According to new research from BioMed Central, fruits and vegetables do more than just protect the body. Fruits and vegetables help prevent depression as well.
Researchers have lately focused on the effects of diet on mental health. According to the researchers, this is the first time that several dietary patterns and depression risk have been studied together.
The researchers compared three diets: Mediterranean, the Pro-vegetarian Dietary Pattern and Alternative Healthy Eating Index-2010.
Almudena Sanchez-Villegas, lead researcher from University of Las Palmas de Gran Canaria says, “We wanted to understand what role nutrition plays in mental health, as we believe certain dietary patterns could protect our minds. These diets are all associated with physical health benefits and now we find that they could have a positive effect on our mental health. The protective role is ascribed to their nutritional properties, where nuts, legumes, fruits and vegetables (sources of omega-3 fatty acids, vitamins and minerals) could reduce the risk of depression.”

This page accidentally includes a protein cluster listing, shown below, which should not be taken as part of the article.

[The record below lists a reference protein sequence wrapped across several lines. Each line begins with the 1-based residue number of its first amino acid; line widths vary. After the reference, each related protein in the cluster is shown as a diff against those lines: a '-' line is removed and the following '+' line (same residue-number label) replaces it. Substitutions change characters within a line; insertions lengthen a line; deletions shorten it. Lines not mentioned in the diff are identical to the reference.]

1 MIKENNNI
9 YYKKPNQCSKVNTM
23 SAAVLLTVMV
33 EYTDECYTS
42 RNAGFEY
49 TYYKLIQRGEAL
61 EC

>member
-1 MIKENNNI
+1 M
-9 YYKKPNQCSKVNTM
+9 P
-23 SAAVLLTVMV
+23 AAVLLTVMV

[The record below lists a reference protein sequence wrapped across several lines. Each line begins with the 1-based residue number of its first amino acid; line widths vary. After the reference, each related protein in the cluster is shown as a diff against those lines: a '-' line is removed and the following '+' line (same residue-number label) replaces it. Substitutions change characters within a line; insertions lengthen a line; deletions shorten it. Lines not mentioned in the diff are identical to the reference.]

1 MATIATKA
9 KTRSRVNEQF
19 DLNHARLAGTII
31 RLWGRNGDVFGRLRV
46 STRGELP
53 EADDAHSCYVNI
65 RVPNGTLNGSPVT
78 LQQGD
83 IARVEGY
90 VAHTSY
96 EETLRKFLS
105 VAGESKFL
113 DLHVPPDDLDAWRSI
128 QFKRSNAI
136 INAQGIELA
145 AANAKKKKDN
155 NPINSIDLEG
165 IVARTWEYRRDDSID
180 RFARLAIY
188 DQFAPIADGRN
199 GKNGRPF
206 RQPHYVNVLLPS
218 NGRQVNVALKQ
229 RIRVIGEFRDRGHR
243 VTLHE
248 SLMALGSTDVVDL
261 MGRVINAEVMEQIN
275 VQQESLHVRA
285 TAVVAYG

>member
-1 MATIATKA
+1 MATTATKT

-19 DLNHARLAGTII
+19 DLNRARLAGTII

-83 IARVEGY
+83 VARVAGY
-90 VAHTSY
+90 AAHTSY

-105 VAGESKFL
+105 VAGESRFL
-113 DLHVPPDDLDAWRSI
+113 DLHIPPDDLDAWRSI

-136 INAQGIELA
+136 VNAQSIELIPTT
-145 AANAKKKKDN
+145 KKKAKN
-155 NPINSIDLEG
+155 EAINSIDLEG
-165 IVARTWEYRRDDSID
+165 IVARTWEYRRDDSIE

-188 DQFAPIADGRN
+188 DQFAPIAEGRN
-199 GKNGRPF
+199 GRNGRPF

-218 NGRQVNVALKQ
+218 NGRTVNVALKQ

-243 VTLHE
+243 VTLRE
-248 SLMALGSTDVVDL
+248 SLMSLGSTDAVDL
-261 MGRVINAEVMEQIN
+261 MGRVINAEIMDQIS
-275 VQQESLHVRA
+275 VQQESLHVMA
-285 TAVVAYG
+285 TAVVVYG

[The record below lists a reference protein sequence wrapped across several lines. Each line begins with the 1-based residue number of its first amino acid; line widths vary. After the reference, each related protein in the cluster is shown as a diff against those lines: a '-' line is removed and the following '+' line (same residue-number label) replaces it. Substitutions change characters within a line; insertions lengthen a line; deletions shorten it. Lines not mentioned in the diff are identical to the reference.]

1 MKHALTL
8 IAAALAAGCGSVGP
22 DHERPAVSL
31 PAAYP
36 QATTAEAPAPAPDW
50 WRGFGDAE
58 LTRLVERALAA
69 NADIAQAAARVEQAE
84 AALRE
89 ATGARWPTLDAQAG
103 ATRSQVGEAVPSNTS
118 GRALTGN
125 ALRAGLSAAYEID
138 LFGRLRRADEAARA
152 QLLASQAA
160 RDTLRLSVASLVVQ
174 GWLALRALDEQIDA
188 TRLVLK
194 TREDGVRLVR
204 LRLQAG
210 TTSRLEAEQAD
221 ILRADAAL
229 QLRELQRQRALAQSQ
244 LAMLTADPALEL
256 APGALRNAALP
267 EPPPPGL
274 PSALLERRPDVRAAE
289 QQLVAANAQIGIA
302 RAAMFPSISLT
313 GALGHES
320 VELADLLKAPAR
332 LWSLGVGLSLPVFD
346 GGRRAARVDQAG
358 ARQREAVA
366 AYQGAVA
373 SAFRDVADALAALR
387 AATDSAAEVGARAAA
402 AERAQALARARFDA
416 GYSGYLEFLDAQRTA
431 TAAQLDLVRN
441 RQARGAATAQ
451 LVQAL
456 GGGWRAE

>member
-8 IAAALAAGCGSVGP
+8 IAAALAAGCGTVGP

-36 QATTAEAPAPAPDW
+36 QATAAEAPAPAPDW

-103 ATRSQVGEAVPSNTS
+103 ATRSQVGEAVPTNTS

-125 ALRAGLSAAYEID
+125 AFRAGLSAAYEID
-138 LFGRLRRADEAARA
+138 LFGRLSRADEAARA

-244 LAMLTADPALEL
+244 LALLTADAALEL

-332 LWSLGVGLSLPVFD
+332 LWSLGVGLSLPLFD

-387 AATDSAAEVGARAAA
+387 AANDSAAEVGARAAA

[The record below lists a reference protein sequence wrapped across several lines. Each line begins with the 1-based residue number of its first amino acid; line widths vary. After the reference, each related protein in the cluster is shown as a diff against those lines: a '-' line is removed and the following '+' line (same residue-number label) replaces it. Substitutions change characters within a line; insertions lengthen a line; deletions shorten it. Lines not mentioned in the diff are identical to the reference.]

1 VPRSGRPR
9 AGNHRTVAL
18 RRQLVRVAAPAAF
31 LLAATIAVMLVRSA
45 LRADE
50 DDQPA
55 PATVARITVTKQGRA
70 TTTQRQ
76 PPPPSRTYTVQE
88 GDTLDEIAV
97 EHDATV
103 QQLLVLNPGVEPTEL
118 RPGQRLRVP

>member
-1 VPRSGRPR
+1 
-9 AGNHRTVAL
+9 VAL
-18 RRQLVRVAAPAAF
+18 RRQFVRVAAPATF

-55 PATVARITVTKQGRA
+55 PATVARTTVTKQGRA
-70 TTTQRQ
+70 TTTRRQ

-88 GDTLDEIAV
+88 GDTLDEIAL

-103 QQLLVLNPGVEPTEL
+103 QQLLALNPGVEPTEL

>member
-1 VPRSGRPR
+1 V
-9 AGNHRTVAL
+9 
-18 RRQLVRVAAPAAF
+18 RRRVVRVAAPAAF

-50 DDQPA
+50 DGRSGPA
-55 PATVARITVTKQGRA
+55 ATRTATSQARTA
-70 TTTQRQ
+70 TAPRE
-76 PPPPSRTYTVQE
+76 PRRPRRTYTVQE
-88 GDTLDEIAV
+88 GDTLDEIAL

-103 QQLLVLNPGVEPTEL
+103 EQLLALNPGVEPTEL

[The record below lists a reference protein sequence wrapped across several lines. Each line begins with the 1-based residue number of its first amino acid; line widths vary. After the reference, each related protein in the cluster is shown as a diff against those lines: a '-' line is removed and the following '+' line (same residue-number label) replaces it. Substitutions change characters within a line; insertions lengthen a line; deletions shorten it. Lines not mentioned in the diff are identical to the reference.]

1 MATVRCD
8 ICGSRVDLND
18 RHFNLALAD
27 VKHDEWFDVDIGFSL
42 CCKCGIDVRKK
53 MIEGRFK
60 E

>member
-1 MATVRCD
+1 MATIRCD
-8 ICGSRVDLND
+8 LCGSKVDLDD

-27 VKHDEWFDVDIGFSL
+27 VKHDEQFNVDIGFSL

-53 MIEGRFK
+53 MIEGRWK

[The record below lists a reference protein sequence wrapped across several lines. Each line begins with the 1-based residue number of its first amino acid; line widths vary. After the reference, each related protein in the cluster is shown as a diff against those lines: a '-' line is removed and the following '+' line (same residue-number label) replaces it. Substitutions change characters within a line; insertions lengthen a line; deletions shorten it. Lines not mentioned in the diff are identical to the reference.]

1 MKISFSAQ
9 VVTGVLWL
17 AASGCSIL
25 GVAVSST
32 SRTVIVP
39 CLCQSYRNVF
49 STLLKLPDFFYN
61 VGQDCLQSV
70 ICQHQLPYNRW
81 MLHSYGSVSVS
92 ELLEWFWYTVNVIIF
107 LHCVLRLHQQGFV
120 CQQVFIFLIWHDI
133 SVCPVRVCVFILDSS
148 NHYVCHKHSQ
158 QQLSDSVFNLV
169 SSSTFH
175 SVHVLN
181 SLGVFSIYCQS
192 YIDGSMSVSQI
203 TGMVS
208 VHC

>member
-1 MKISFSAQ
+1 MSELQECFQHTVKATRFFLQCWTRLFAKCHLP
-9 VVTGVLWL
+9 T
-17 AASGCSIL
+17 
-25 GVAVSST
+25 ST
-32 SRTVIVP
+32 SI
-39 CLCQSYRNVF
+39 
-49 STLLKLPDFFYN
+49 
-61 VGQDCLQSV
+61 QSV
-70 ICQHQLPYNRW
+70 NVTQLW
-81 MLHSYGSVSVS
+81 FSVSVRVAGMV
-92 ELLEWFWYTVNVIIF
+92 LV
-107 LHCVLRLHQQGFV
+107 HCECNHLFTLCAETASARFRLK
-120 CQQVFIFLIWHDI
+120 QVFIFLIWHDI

The researchers found that The Alternative Healthy Eating Index-2010 was linked to the biggest reduction in depression risk, which can be explained by its similarities to the Mediterranean diet. Foods such as omega-3 fatty acids, vegetables, fruits, legumes, and nuts are common in both of the diets.
Almudena Sanchez-Villegas added:
“A threshold effect may exist. The noticeable difference occurs when participants start to follow a healthier diet. Even a moderate adherence to these healthy dietary patterns was associated with an important reduction in the risk of developing depression. However, we saw no extra benefit when participants showed high or very high adherence to the diets. So, once the threshold is achieved, the reduced risk plateaus even if participants were stricter with their diets and eating more healthily. This dose-response pattern is compatible with the hypothesis that suboptimal intake of some nutrients (mainly located in low adherence levels) may represent a risk factor for future depression.”
The study showing that fruits and vegetables help prevent depression was published in the journal BioMed Central.
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1. “Fruit and Vegetables Aren’t Only Good for a Healthy Body — They Protect Your Mind Too.” EurekAlert! EurekAlert!, n.d. Web. 21 Sept. 2015.
2. “A Longitudinal Analysis of Diet Quality Scores and the Risk of Incident Depression in the SUN Project.” BMC Medicine. BMC Medicine, n.d. Web. 21 Sept. 2015.